The Kelso Mountains are a small, parched mountain range in the Mojave Desert. Besides housing one of the two ghost towns of Kelso, these mountains have Early Cambrian and Late Precambrian aged shales. The Cambrian shales house fossils of various redlichiid trilobites, echinoderms (Gogia and Helicoplacus), and cyanobacteria. The Precambrian shales, in turn, house various “typical” ediacarans, such as proarticulatans like Dickinsonia, and charniomorphs such as Charnia.
A recent survey of Kelso ediacarans turned up three new species, two of which are confirmed as proarticulatans, one, not so much.
- The first confirmed proarticulatan is Leiodickinsonia discoides. This fingernail-esque organism has isomers much like those seen in its larger, better known relative, Dickinsonia, though, in Leiodickinsonia, the boundaries of the isomers are smoothed over, to the point of being indistinct.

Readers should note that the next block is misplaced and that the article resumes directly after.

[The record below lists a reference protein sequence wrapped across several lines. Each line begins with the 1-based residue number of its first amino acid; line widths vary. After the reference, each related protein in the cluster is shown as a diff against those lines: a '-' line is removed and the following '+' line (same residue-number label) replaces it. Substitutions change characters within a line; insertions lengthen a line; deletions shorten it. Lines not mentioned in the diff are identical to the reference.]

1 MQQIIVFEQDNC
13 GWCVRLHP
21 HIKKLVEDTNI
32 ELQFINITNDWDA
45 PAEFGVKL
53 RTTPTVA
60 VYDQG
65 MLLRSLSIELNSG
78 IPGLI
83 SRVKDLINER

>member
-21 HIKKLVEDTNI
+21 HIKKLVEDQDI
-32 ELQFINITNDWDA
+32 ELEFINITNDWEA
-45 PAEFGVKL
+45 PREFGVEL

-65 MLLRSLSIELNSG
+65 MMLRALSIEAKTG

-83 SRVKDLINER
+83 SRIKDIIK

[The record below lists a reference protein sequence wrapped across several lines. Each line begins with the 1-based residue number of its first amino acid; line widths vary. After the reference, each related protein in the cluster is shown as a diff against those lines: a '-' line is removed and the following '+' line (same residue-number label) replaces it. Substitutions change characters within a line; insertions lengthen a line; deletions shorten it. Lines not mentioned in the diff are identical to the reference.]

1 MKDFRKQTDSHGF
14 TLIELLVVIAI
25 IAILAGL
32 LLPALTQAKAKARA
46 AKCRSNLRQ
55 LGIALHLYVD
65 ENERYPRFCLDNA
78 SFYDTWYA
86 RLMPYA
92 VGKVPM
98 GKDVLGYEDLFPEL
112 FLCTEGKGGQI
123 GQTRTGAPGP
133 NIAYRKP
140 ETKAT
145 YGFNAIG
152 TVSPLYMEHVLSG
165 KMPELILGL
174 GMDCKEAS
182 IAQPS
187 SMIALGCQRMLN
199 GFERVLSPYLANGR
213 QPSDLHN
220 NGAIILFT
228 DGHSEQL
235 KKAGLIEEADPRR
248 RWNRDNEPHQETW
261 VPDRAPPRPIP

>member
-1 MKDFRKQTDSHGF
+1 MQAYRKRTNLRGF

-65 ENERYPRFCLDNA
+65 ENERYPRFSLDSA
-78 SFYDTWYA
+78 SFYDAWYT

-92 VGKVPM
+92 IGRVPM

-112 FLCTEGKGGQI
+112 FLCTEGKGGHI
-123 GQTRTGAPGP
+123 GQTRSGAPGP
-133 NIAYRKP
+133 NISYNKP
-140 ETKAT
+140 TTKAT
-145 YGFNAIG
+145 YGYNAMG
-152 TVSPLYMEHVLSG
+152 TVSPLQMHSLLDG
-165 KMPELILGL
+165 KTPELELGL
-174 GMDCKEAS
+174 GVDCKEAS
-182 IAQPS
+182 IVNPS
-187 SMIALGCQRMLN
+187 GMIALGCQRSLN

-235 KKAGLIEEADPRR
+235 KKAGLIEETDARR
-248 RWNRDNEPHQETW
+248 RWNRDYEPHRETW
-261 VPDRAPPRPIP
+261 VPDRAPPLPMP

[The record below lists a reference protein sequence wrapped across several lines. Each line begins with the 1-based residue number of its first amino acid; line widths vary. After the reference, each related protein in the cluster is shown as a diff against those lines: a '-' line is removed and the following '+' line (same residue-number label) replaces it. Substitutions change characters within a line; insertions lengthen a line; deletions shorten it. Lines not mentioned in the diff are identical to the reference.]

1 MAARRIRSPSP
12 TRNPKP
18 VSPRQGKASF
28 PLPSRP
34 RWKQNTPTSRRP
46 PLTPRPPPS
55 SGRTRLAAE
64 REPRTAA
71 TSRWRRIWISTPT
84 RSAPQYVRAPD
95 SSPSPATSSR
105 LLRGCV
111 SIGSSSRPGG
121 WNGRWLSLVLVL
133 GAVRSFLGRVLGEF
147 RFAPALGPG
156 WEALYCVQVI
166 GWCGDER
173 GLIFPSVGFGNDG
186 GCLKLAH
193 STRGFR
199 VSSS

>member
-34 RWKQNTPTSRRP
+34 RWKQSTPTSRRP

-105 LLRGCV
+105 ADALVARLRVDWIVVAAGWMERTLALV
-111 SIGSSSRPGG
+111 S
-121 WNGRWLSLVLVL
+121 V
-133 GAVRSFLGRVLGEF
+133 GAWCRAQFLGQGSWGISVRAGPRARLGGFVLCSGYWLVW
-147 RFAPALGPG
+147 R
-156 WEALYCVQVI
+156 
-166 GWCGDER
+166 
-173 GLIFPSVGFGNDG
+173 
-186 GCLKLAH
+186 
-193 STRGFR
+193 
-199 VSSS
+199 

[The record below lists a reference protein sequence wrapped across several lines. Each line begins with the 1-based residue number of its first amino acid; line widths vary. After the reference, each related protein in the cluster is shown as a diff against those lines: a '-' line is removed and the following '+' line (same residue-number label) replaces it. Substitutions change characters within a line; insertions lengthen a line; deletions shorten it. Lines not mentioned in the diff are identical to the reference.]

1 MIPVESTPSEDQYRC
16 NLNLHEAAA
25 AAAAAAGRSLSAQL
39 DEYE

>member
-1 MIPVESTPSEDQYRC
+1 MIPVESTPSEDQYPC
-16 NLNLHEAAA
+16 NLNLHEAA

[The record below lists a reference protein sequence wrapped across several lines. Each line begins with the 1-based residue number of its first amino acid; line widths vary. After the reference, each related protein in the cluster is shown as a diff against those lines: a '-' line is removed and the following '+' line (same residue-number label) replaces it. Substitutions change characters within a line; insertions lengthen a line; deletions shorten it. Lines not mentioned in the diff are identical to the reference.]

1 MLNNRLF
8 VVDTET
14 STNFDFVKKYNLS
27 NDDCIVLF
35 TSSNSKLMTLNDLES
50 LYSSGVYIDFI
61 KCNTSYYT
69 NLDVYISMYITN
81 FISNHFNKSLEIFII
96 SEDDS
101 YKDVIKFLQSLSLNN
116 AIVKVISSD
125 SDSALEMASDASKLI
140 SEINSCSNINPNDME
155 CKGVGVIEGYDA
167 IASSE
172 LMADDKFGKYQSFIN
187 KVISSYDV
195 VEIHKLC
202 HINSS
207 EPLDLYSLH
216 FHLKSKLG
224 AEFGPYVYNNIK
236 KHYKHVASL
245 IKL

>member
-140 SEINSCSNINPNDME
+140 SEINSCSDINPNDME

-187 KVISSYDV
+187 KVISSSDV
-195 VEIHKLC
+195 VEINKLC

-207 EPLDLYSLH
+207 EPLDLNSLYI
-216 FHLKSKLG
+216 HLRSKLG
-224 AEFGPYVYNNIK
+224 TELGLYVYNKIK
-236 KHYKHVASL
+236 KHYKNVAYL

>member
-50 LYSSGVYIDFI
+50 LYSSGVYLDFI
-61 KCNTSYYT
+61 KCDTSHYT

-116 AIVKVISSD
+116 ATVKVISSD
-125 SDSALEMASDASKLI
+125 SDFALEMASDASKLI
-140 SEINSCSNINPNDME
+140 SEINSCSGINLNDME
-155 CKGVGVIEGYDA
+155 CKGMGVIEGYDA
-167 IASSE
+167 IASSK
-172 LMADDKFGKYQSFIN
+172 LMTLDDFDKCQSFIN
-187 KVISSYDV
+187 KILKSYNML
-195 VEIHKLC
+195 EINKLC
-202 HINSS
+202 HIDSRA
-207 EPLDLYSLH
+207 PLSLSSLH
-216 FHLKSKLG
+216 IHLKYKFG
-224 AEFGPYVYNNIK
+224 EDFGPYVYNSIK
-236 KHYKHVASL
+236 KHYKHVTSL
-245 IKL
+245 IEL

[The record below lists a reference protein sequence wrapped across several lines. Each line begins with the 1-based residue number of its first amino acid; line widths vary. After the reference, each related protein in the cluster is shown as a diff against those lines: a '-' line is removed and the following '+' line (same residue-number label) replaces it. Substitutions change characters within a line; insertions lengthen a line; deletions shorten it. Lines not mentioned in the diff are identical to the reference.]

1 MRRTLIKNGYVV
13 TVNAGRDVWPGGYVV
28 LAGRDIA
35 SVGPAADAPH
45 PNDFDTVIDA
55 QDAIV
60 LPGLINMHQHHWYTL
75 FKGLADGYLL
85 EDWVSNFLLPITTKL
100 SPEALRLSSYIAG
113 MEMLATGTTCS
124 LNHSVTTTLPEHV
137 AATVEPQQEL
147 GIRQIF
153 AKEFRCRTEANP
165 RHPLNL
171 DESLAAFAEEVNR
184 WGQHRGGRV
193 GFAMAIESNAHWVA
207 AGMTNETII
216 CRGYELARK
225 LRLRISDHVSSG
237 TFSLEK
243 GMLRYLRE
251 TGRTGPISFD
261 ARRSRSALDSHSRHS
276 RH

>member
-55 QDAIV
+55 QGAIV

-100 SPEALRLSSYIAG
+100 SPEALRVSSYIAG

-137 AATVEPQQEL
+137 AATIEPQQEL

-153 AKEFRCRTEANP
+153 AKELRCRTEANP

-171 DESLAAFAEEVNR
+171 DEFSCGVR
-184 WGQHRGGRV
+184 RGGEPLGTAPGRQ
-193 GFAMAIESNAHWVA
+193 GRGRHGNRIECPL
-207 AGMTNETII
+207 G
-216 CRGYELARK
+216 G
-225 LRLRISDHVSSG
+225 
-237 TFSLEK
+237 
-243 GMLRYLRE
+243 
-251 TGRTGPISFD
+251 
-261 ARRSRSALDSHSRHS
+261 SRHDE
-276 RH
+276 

The second confirmed proarticulatan is Plusioplax verrucans, a form probably related to the White Sea Armillifera. The isomers are large, bubble-like warts, with the rest of the surface being densely covered in tiny warts, giving the living organism an almost velvety appearance.
The third species is Leionotus corrugatus. It has a strong resemblance to other proarticulatans, but, the center divide is large, and inflated.